Friday, July 14, 2006

A few keyboard exercises before tonight's concert of inanity . . .

Folks, it's been a long week at casa de FE and chateau de Celestial Hell, so this is just a little loosening exercise. Please excuse if I drift, and feel welcome to pistol-whip me if I get too self-serving.

On Tuesday, we printed the last edition of our newspaper to come off the home office's press while saying a wonderful corporate sayonara to 11 employees who found it mildly inconvenient to drive 70 miles to a new low-paying job with the corporation.

On Wednesday, I watched the first edition of any of our three publications come off the corporation's new regional printing plant.

On Thursday, without the help of my publisher but with the more than adequate support of my group editor, I successfully fended off four local government officials whose main complaint about my editorship was that I called them in print on some stupid, rather anti-democratic stunts. In the process, I quietly but devastatingly embarrassed out paper's general business manager who thought it was funny when we were being attacked because we helpfully pointed out in print several months ago that a convicted child molester happened to be a National Guardsman.

On Friday, I waded through the detritus that American Little League baseball has become - our town is hosting the Virginia Little League championships, and I've acknowledged what I've known for years: baseball is not fun for kids anymore. But the concession stand's hot dog chili recipe was superb - plenty of garlic and onion and only a hint of some incendiary pepper sauce that should be banned as a weapon of mass gastrointestinal destruction.

And to round it out, one of my favorite song lyrics from little Bobby Dylan during his stint with the Travelling Wilburys(with the correct phonetic context):

"In Juhzee anyting's leegul as long as you don't get caught."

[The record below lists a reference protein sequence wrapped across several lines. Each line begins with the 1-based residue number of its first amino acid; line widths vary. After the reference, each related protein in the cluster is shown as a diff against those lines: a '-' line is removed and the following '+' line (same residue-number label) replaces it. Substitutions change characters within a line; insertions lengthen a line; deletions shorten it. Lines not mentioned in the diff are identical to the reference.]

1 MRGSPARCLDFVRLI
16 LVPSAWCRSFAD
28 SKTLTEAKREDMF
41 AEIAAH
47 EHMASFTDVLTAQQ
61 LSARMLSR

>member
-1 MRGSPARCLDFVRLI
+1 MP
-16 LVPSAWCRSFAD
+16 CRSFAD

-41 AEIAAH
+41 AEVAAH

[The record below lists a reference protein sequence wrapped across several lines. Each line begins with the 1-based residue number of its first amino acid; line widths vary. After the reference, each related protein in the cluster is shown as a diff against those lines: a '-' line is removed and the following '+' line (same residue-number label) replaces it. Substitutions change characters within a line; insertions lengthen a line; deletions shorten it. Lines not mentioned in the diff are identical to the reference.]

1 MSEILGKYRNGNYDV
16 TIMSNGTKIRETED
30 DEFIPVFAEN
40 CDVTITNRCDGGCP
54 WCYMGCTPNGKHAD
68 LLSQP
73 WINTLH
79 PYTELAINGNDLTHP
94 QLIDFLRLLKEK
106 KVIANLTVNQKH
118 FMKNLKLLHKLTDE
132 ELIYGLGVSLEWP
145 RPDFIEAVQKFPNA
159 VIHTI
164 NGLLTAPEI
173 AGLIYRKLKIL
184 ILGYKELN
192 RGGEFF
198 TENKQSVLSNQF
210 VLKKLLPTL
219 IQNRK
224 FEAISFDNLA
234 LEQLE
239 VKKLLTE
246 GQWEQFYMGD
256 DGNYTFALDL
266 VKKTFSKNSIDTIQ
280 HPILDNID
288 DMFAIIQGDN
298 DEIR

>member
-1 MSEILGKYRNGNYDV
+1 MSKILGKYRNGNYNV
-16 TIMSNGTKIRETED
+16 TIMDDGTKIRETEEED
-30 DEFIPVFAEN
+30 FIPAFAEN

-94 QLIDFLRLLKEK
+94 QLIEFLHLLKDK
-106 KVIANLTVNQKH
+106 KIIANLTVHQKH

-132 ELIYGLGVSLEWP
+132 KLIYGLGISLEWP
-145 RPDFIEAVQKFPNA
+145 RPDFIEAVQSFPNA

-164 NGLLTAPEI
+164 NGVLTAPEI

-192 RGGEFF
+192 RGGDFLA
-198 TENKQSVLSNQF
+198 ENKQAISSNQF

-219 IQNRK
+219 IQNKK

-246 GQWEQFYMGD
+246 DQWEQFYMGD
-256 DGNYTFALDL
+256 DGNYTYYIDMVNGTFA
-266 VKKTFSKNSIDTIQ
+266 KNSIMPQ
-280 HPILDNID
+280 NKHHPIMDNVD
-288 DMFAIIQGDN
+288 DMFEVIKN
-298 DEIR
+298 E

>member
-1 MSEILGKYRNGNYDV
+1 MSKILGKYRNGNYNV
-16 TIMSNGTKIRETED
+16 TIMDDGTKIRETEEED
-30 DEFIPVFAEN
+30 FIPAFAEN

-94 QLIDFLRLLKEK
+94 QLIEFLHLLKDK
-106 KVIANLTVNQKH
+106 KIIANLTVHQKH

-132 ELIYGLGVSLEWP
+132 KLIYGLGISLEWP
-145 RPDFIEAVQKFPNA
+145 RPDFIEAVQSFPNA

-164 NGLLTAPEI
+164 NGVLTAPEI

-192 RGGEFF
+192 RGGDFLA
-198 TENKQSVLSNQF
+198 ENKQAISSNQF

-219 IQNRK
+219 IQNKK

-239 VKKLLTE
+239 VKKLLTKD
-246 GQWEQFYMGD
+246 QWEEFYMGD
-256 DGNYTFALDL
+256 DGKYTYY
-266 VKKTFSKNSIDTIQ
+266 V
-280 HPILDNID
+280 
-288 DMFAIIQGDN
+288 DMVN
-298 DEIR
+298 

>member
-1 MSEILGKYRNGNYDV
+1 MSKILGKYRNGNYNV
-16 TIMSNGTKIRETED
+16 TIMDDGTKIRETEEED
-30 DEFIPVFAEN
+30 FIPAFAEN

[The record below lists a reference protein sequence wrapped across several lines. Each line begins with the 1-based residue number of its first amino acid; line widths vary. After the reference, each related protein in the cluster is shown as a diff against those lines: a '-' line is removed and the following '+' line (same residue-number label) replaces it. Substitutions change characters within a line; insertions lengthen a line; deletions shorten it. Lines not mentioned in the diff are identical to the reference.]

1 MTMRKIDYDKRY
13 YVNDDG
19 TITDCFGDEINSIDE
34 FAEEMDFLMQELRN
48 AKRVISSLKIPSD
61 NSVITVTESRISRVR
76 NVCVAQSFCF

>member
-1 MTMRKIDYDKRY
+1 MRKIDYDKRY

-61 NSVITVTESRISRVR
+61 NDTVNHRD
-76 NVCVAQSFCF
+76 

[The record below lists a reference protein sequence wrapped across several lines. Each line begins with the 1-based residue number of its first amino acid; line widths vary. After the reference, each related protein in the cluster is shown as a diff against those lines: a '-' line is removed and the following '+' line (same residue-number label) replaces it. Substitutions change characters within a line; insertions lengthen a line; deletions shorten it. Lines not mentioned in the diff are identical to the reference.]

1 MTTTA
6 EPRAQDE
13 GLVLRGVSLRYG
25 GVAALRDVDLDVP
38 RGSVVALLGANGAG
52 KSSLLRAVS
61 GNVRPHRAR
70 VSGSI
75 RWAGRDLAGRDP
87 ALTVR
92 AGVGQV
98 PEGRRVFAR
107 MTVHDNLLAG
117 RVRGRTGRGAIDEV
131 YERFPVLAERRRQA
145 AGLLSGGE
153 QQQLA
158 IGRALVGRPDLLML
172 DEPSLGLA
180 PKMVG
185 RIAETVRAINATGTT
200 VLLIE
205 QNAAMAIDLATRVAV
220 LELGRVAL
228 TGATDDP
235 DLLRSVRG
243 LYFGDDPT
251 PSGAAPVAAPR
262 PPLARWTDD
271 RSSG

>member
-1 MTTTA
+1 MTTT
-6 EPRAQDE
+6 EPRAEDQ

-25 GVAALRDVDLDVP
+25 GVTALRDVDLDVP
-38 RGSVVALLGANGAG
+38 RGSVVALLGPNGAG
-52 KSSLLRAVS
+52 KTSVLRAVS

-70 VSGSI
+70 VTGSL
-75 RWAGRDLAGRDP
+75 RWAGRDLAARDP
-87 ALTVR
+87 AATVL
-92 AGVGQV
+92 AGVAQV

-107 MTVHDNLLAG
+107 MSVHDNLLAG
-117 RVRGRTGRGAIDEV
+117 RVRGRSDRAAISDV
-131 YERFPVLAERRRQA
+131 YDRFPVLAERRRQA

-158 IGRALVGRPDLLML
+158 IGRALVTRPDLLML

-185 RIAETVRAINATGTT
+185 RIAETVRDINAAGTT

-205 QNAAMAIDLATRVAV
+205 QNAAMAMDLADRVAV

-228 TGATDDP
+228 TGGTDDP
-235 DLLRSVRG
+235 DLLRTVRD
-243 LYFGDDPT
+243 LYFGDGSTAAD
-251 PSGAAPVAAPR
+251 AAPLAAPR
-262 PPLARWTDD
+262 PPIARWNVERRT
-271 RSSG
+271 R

Blogger Metro said...

My condolences on the big workplace changes. It must be a real wrench.

And the business manager sounds like a man worth keelhauling, in fine Virginia tradition.

and the walls came down
all the way to
[celestial] hell

What if anything will change for you, work-wise?

10:59 PM  
Anonymous raincoaster said...

Now I see why you're blogging pseudonymously. Although it's a wrench not hearing the details of the business manager crucifixion.

And you're right: baseball isn't fun for kids anymore. I played baseball from the time I was three till puberty, at which time I was informed that "girls don't play baseball, they play softball" at which point I told them what they could do with their softball and never participated in school sports again.

Too many rules, too much competition, not enough damn baseball! Baseball is the only thing that gives me reassurance that George Will is, or ever has been, human.

3:01 AM  
Anonymous raincoaster said...

BTW, did you ever read Michael Lewis's book on baseball? Brilliant, one of the most brilliant sports books AND business books ever written.

3:02 AM  
Blogger Frontier Editor said...

I'll give you a sketch of life at the weekly asteroid. We're part of a group of newspapers and television stations across the lower right hand quadrant of this upstanding republic.

I got tapped from the reporter ranks to go down and straighten out this rag because the group publisher and general manager didn't quite grasp that it was a newspaper and not not just a place for garden club stories and preferential coverage of advertisers.